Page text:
Now to the salt. Again, I made the error of assuming it was cool. I know they liked to make a less salty feta, however until I took a hard look at the recipe I didn't realize that they were using less than 3% salinity brine. Last week I bumped the salinity to 10% and tasted some of the feta yesterday - much better. I may drop it down to an 8% solution to make it a little less salty, but the 10% isn't bad. Thoughts? Since I am dry salting first, should I knock it down to 8% or so?

So these are my planned modifications:

* Bump starter culture up a bit
* Longer ripening time
* Dry salting and 48 hours draining at room temp
* Use feta whey for brine and adjust PH to the proper level

So last week I used the whey brine that was 4.1 (the feta whey was already disposed of so I had no other option). The feta was 4.8 when I placed it into the brine. I've been checking on it daily and last night I did notice a little slime forming, but nothing as bad as previous problems. I am assuming I may see more slime on the exterior due to the large variation in PH between brine and cheese, yes?

Well, I think that's it. I really want to get this thing down so I can concentrate on some new cheeses in the coming weeks. Please advise.

Cheers.


« Last Edit: February 17, 2013, 12:04:01 PM by Lycorys »


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Offline Lycorys

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Re: Troubleshooting a Feta Recipe
« Reply #1 on: February 18, 2013, 08:48:24 PM »
Where's the crickets smiley?

So, today I checked on last week's feta - tiny amount of slime, but the cheese tastes good. Maybe a tad too salty, but debatable.

I made another batch of feta today and used some of the whey to make a proper brine for last week's feta. I'm letting the feta from last week warm up overnight at room temp (in brine) before transferring it to its new digs.

I'll keep you posted. Cheers
« Last Edit: February 18, 2013, 08:56:13 PM by Lycorys »

Offline Lycorys

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Re: Troubleshooting a Feta Recipe
« Reply #2 on: February 18, 2013, 09:32:55 PM »
Also, in today's Feta make I was at 6.49 when ready to drain and mold. My target was 6.2. More culture, more ripening time?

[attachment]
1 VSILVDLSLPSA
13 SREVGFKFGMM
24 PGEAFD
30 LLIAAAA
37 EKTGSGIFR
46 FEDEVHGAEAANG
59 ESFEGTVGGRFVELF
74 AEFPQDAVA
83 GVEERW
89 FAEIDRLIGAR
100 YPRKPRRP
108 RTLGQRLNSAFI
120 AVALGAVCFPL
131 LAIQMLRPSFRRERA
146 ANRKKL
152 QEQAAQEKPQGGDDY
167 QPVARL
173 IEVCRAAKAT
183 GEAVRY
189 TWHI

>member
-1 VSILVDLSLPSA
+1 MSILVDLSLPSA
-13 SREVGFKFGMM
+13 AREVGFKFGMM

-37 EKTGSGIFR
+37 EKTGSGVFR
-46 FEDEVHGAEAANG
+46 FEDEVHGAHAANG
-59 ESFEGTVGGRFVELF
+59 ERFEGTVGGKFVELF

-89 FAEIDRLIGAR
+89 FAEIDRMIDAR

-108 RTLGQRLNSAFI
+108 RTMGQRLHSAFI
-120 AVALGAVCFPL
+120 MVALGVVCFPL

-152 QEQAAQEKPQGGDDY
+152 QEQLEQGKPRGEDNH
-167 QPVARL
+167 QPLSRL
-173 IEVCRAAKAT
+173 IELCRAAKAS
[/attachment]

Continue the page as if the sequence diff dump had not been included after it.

Offline bbracken677

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Re: Troubleshooting a Feta Recipe
« Reply #3 on: February 18, 2013, 10:48:13 PM »
Also, in today's Feta make I was at 6.49 when ready to drain and mold. My target was 6.2. More culture, more ripening time?

If your target was 6.2, why did you drain at 6.49?  How long did it take to get there?  More culture may be the answer, but may not be.  Depends on how much culture you are using and how active it is, as well as how long your expectation is to reach 6.49.

If you are using, say, 1/4 tsp of starter for 2 gallons of milk then I would not think that upping the amount of culture would be the answer, unless it hasnt been stored properly and is weak, or perhaps it has resided in storage for too long and is weak.

If you expect to reach 6.49 from a start of 6.65-6.7 in 45 minutes, then I would say just wait the extra time...depends on the culture and the acidification curve, but most cultures I have used would take longer than 45 minutes to achieve a drop of almost .2.

Offline Lycorys

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Re: Troubleshooting a Feta Recipe
« Reply #4 on: February 19, 2013, 06:11:33 AM »
Thanks bbracken. The only reason I drained at 6.49 was due to time. I drained at the same Ph last week and the cheese was 4.8 after 2 days in draining boxes. I plan to budget my time better in the future.

I am making 30 gallon batches of feta. The recipe I inherited calls for 5 DCU of MT1 culture, which seems light to me. In fact, I was digging around last night and the specs for the 10 DCU packet of MT1 say it will innoculate thirty, 4l batches of milk - pretty much my batch size.
« Last Edit: February 19, 2013, 06:18:56 AM by Lycorys »